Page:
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BREXIT

UK MPs deny Brits will be warned not to book flights in case of a no-deal Brexit

Several UK newspapers ran a story over the weekend claiming British nationals would be warned not to book any flights to or from EU countries after March 29, an allegation MPs categorically deny.

UK MPs deny Brits will be warned not to book flights in case of a no-deal Brexit
Photos: AFP

Downing Street denied on Sunday it was planning to advise British citizens to refrain from booking flights to or from European Union countries after the Brexit date, following an article in the Sunday Times claiming ministers would do so as part of a no-deal contingency plan.

The allegation, which was echoed in other British dailies such as Metro, The Sun and The Mirror, is based on alleged information from senior officials who told the weekend broadsheet they had “explored the idea” with at least one cabinet minister. 

A No 10 spokesperson told the BBC on Sunday the report was “categorically untrue.”

The European Commission has also previously said that even in the event of a no-deal Brexit, flights between the UK and EU would operate as usual.

“The UK government has offered similar assurances for EU airlines,” writes travel advice group ABTA on its website in response to the news.

“There is nothing to suggest that you will not be able to continue with your holiday plans after 29 March.” 

The travel warning rumour comes just days after it was confirmed Brits would not require a visa to visit EU countries post-Brexit but will need to apply for and buy a €7 (£6.30) authorization document called an ETIAS, which will be valid for three years. The system is expected to come into force in 2021.

Under the current Brexit deal, UK nationals and EU citizens will be able to continue to travel freely with a passport or ID until the end of the transition period in December 2020.

After that date, travel between the EU and UK will depend on whether the UK government is willing to offer visa-free travel to EU citizens, a proposal the European Commission has already suggested. 

There are currently 5,052 flights operating between UK and Spanish airports each week.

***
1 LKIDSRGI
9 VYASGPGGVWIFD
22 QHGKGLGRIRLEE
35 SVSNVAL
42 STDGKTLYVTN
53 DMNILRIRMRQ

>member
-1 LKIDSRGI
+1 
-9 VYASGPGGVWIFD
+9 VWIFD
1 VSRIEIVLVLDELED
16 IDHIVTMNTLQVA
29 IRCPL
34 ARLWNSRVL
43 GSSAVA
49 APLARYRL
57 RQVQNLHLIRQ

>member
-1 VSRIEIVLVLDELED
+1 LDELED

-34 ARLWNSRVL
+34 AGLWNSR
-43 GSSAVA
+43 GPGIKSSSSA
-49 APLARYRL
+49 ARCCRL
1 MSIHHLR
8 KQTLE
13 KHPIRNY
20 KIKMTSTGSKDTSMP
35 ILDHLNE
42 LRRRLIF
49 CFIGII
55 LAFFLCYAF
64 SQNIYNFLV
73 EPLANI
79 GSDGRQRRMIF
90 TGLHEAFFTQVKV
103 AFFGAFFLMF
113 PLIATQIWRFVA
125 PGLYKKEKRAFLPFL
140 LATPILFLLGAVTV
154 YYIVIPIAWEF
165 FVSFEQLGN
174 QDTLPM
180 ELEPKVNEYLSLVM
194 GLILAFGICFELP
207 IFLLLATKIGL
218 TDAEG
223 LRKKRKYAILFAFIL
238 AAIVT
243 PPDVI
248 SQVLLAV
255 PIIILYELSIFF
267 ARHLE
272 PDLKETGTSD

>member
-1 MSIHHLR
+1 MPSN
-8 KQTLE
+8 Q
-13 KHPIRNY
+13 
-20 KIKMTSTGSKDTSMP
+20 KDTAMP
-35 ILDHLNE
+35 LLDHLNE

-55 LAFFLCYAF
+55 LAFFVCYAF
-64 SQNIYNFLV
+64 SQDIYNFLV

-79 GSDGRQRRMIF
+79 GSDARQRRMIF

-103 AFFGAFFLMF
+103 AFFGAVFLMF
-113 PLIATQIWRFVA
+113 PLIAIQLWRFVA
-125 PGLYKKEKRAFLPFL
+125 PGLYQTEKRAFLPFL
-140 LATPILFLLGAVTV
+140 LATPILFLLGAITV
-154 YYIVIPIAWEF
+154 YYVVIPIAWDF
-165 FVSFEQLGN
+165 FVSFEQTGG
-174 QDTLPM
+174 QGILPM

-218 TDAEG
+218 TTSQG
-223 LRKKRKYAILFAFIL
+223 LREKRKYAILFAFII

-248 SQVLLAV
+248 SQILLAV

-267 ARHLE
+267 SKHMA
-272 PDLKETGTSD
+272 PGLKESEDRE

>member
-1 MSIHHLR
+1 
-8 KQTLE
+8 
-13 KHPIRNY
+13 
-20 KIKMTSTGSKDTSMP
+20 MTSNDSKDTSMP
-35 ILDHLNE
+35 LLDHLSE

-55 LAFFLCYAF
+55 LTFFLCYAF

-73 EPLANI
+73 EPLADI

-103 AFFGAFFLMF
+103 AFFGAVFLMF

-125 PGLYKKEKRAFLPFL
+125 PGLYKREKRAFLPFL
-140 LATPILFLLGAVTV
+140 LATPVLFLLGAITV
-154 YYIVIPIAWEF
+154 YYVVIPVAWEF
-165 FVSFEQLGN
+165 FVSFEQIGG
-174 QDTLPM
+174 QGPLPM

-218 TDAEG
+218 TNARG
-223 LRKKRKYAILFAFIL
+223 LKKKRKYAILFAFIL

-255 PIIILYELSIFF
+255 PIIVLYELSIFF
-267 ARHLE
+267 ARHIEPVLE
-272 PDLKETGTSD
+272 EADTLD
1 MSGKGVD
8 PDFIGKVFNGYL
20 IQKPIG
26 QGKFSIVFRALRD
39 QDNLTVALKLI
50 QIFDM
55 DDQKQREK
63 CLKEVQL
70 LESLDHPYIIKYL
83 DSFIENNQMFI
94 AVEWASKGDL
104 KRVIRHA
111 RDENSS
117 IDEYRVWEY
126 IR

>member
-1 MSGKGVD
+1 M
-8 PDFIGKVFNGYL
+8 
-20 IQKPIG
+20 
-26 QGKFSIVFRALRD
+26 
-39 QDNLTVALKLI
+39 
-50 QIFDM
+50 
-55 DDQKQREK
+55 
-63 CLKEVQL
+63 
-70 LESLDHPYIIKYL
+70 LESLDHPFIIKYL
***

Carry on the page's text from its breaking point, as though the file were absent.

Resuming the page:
In 2017, over 82 million tourists visited Spain, with Britons forming the largest single contingent of tourists.

There are also 280,000 Brits registered as residents in Spain and 117,000 Spaniards living in the UK.

Last November, Ryanair reported record numbers of bookings to EU countries for the months ahead, saying sales hadn't even been affected for the days immediately on and around 29 March 2019.

By contrast air industry insiders International Air Transport Association (IATA) argued in October that 95 percent of flights between the UK and Spain could collapse in a no-deal scenario.
 

TRAVEL NEWS

Spain has third most powerful passport in the world

Those with Spanish citizenship are in luck because their passports are the third most powerful in the world, meaning they can travel to many different countries without the need for a visa.

Spain has third most powerful passport in the world

If you want to go on a last-minute break, it’s really only possible to countries that don’t require you to apply for a visa beforehand or issue you with a visa upon arrival. 

The Henley Passport Index is based on data from the International Air Transport Association (IATA) and each year it reveals the number of destinations that passport holders from around the world can access without a prior visa.

The index includes 199 different passports and 227 different travel destinations and offers all kinds of information on global mobility, ultimately revealing which passports are the most powerful. 

Each country is scored on the total number of destinations that a holder of its passport can access without a visa. For each travel destination, if a visa is not required, they receive a score of one. This also applies if holders are able to obtain a visa on arrival, visitor permit or electronic travel authorisation (ETA) upon entry.

The rankings for 2023 show that Spain, along with Germany, is in joint third place, meaning that Spanish passport holders can visit a total of 191 countries without needing a visa.

READ ALSO: Why Spain is second favourite country for Americans to move to

In joint first place are Japan and Singapore whose passport holders can visit a total of 193 countries without requiring a visa.

They are closely followed by South Korea in second place, whose passport holders can visit a total of 192 countries.

After Spain and Germany, there are several European countries on the list. Those from Finland, Italy and Luxembourg come in fourth place, able to visit 189 destinations, while those from Austria, Denmark, the Netherlands, and Sweden come in fifth place able to visit 188 destinations.

These are followed by passports from France, Ireland, Portugal and the United Kingdom in sixth place, allowing them to visit 188 countries without a visa.

According to the rankings, only 17 percent of countries give their passport holders access to more than 80 percent of the world without a visa.

The three countries with the least powerful passports are Afghanistan whose holders can only visit 27 countries without the need for a visa, Iraq with a score of 29 and Syria with a score of 30.

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